ADVERTISEMENT

SALAMANCA – It’s been a battle four years in the making, and with a series of check passings, the southernmost host city for a Seneca Nation of Indians casino has been made whole.

A ceremony Wednesday was one of historic importance, according to State Sen. Catherine M. Young, R-Olean. In her introduction of Gov. Andrew M. Cuomo, she said it had been 35 years since a sitting governor had visited the second-largest city in Cattaraugus County. The last was Hugh Carey, who, in July 1978, drove a bulldozer in celebration of the completion of the Southern Tier Expressway, then known as Route 17, now Interstate 86.

“This is truly a new day in the City of Salamanca,” Young said. For the better part of the last four years, the Seneca Nation and state representatives have been at an impasse over payments under the 2002 gaming compact.

“We are committed to the compact and to protect the sovereignty of the Seneca Nation,” Barry Snyder, president of the Seneca Nation of Indians, said. “We applaud New York State in making the host cities whole. We have had our share of conflicts and debate, but today is a day we set all of that aside.”

With those words, Snyder handed a symbolic check to Cuomo in the amount of $349.65 million, the amount owed to the state under the compact. Noting the Seneca Nation is the fifth-largest employer in the region, Cuomo said the nation’s proud lineage is not just history but represents the present and future of the region.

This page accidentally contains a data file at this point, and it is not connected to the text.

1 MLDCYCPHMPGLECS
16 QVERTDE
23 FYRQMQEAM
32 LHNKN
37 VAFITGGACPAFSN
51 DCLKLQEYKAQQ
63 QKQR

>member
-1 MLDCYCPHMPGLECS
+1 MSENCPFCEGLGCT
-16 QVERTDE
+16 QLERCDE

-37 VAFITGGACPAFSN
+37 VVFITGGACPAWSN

The governor acknowledged the challenges host cities have faced over the last four years without the casino revenue they were entitled to. He said Salamanca Mayor Carmen Vecchiarella “has stepped up to the challenge,” and presented him a check for the city’s $34.5 million share of the revenue.

Emblazoned on the check: “A step forward for Salamanca.”

“This deal is truly a lifesaver for our city,” Vecchiarella said. “The city was caught in the middle. As a result, we had to make cuts in education and in youth programs. In all honesty, this may be the single best day in the history of our city.”

Vecchiarella said the two major areas to use the funds would be education and infrastructure.

According the Assemblyman Joseph M. Giglio, R-Gowanda, Salamanca was the only city that had to borrow money from the state as a result of the revenue battle. On three occasions, the city sought loans of $1.5 million to stay afloat.

“It doesn’t get much better than this,” Cuomo said about the day’s three stops in Niagara Falls, Buffalo and Salamanca to deliver funds to host cities.